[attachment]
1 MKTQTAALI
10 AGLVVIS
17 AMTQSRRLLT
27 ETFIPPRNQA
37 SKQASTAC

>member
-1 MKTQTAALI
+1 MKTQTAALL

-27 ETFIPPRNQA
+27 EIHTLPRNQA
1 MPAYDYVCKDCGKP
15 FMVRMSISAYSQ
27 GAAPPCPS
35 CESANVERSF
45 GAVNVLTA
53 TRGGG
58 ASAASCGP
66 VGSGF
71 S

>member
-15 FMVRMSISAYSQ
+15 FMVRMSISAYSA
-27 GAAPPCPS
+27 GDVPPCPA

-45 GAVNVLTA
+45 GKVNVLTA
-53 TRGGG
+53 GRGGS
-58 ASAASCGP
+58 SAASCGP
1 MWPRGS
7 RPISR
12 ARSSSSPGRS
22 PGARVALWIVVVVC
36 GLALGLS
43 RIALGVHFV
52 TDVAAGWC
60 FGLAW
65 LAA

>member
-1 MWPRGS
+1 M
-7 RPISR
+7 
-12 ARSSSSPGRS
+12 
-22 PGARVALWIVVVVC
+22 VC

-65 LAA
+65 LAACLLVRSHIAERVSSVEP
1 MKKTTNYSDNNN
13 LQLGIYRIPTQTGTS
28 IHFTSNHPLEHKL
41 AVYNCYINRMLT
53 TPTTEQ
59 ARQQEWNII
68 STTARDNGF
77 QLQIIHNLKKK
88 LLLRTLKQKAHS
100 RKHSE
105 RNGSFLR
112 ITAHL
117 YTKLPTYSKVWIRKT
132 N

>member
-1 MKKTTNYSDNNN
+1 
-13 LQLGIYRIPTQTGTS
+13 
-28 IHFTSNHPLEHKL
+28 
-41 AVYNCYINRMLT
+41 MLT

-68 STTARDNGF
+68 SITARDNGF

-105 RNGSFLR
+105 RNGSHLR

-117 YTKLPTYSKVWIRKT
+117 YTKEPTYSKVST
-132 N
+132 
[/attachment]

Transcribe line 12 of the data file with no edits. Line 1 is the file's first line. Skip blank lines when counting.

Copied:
15 FMVRMSISAYSQ